Montepulciano d'Abruzzo S. Martino Rosso Marina Cvetic 2005, Masciarelli (Abruzzo, Italy)
Montepulciano d'Abruzzo S. Martino Rosso Marina Cvetic 2005
Masciarelli (Abruzzo, Italy)
Grapes: Montepulciano
Price: € 17.00 Score:
Montepulciano d'Abruzzo S. Martino Rosso Marina Cvetic shows a deep ruby red color and nuances of ruby red, little transparency. The nose reveals intense, clean, pleasing, refined and elegant aromas which start with hints of black cherry, plum and blackberry followed by aromas of violet, blueberry, vanilla, tobacco, cocoa, licorice, pink pepper, mace and menthol. The mouth has excellent correspondence to the nose, a tannic attack and however balanced by alcohol, full body, intense flavors, pleasing roundness. The finish is very persistent with long flavors of plum, black cherry and blackberry. A well made wine. Montepulciano d'Abruzzo S. Martino Rosso Marina Cvetic ages for 2 years in barrique.
Food Match: Game, Roasted meat, Braised and stewed meat, Hard cheese



Trebbiano d'Abruzzo 2008, Valori (Abruzzo, Italy)
Trebbiano d'Abruzzo 2008
Valori (Abruzzo, Italy)
Grapes: Trebbiano d'Abruzzo
Price: € 5.80 Score:
This Trebbiano d'Abruzzo shows a brilliant greenish yellow color and nuances of greenish yellow, very transparent. The nose denotes intense, clean and pleasing aromas that start with hints of apple, plum and almond followed by aromas of hawthorn, broom and pineapple. The mouth has good correspondence to the nose, a crisp attack and however balanced by alcohol, good body, intense flavors. The finish is persistent with flavors of apple, plum and almond. Trebbiano d'Abruzzo ages in steel tanks.
Food Match: Vegetable and egg appetizers, Risotto with vegetables, Boiled crustaceans



Montepulciano d'Abruzzo 2006, Valori (Abruzzo, Italy)
Montepulciano d'Abruzzo 2006
Valori (Abruzzo, Italy)
Grapes: Montepulciano
Price: € 6.50 Score:
This Montepulciano d'Abruzzo shows an intense ruby red color and nuances of purple red, little transparency. The nose denotes intense, clean and pleasing aromas which start with hints of black cherry, plum and violet followed by aromas of blueberry, blackberry and raspberry. The mouth has good correspondence to the nose, a slightly tannic attack and however balanced by alcohol, good body, intense flavors. The finish is persistent with flavors of black cherry, plum and blackberry. This Montepulciano d'Abruzzo ages for 12 months in barrique.
Food Match: Broiled meat and barbecue, Sauteed meat, Cheese






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Review of Grappa, Distillates and Brandy

 

Distillates are rated according to DiWineTaste's evaluation method. Please see score legend in the "Wines of the Month" section.



Grappa di Albana Dalbana, Tre Monti (Emilia Romagna, Italy)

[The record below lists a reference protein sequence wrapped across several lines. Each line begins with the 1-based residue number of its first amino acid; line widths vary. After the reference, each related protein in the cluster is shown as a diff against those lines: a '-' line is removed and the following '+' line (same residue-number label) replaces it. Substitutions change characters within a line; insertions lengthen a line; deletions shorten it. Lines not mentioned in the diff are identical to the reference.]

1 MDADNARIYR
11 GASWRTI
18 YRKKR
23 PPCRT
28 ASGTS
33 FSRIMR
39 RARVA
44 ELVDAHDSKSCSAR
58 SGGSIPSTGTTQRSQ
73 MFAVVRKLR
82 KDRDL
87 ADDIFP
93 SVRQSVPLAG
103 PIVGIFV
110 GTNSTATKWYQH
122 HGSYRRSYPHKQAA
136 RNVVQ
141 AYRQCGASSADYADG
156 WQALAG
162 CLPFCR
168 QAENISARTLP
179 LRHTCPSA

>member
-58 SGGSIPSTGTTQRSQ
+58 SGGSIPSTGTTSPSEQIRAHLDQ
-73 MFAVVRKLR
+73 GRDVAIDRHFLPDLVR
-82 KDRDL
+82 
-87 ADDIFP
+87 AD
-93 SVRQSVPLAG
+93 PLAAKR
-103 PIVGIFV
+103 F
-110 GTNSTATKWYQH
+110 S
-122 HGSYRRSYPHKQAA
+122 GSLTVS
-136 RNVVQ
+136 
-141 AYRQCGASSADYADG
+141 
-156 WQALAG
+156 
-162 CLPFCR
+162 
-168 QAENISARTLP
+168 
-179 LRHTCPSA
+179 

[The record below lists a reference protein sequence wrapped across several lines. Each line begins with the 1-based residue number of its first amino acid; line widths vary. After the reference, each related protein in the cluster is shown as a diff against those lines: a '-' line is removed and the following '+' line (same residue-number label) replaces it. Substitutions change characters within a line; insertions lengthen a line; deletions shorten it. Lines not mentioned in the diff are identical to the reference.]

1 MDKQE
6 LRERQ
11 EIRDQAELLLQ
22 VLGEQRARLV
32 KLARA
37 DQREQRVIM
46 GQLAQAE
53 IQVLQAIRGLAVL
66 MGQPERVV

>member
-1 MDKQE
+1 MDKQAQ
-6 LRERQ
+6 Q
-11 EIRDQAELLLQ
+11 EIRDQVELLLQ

Grappa di Albana Dalbana
Tre Monti (Emilia Romagna, Italy)
(Distiller: Distillerie Giovi)
Raw matter: Pomace of Albana
Price: € 16.50 - 50cl Score:
This grappa is colorless and crystalline. The nose denotes intense, clean and pleasing aromas of pear, hazelnut, apple, almond and peach, with almost imperceptible alcohol pungency. In the mouth has intense flavors, with perceptible alcohol pungency which tends to dissolve rapidly, good correspondence to the nose, pleasing roundness, balanced sweetness. The finish is persistent with flavors of apple, pear and almond. This grappa is produced with a discontinuous steam operated alembic still. Alcohol 42%.



Grappa Bricco dell'Uccelletta, Vicara (Piedmont, Italy)
Grappa Bricco dell'Uccelletta
Vicara (Piedmont, Italy)
(Distiller: Distilleria Rosignano Cellamonte)
Raw matter: Pomace of Grignolino
Price: € 18.84 - 50cl Score:
Grappa Bricco dell'Uccelletta shows a pale amber yellow color, limpid and crystalline. The nose reveals intense, clean, pleasing and refined aromas of plum, black cherry, hazelnut, tobacco, black tea leaf, chocolate, honey and date with almost imperceptible alcohol pungency. In the mouth has intense flavors with perceptible alcohol pungency which tends to dissolve rapidly, good correspondence to the nose, pleasing roundness, balanced sweetness. The finish is persistent with flavors of plum, honey, date and black cherry. Alcohol 40%.








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Wine Parade


 

The best 15 wines according to DiWineTaste's readers. To express your best three wines send us an E-mail or fill in the form available at our WEB site.


Rank Wine, Producer
1 Aglianico del Vulture La Firma 2004, Cantine del Notaio (Italy)
2 Sangiovese di Romagna Superiore Riserva Thea 2005, Tre Monti (Italy)
3 Villa Gresti 2004, Tenuta San Leonardo (Italy)
4 Moscato d'Asti 2007, Vignaioli di S. Stefano (Italy)
5 Arkezia Muffo di San Sisto 2004, Fazi Battaglia (Italy)
6 San Leonardo 2001, Tenuta San Leonardo (Italy)
7 Sforzato di Valtellina San Domenico 2002, Triacca (Italy)
8 Merlot 2004, Castello delle Regine (Italy)
9 Sagrantino di Montefalco Collepiano 2003, Arnaldo Caprai (Italy)
10 Barolo Bussia 2001, Prunotto (Italy)
11 Collio Bianco Col DisŰre 2004, Russiz Superiore (Italy)
12 Blanc des Rosis 2006, Schiopetto (Italy)
13 Barolo Sorano 2004, Alario (Italy)
14 Sagrantino di Montefalco Passito 2004, Adanti (Italy)
15 Chianti Classico Riserva Novecento 2000, Dievole (Italy)